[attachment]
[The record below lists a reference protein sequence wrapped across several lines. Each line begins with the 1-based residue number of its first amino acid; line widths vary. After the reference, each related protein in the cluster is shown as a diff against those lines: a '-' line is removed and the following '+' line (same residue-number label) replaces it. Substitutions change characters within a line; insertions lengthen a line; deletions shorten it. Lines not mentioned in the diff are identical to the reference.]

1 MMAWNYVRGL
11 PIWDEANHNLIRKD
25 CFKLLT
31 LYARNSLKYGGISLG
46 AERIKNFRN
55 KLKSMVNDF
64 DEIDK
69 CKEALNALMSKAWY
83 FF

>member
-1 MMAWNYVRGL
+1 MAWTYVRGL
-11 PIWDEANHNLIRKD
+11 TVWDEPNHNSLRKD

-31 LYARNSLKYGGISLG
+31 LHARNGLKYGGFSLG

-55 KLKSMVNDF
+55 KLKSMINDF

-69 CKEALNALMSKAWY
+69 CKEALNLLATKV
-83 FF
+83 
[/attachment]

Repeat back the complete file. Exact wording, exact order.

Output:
[The record below lists a reference protein sequence wrapped across several lines. Each line begins with the 1-based residue number of its first amino acid; line widths vary. After the reference, each related protein in the cluster is shown as a diff against those lines: a '-' line is removed and the following '+' line (same residue-number label) replaces it. Substitutions change characters within a line; insertions lengthen a line; deletions shorten it. Lines not mentioned in the diff are identical to the reference.]

1 MMAWNYVRGL
11 PIWDEANHNLIRKD
25 CFKLLT
31 LYARNSLKYGGISLG
46 AERIKNFRN
55 KLKSMVNDF
64 DEIDK
69 CKEALNALMSKAWY
83 FF

>member
-1 MMAWNYVRGL
+1 MAWTYVRGL
-11 PIWDEANHNLIRKD
+11 TVWDEPNHNSLRKD

-31 LYARNSLKYGGISLG
+31 LHARNGLKYGGFSLG

-55 KLKSMVNDF
+55 KLKSMINDF

-69 CKEALNALMSKAWY
+69 CKEALNLLATKV
-83 FF
+83 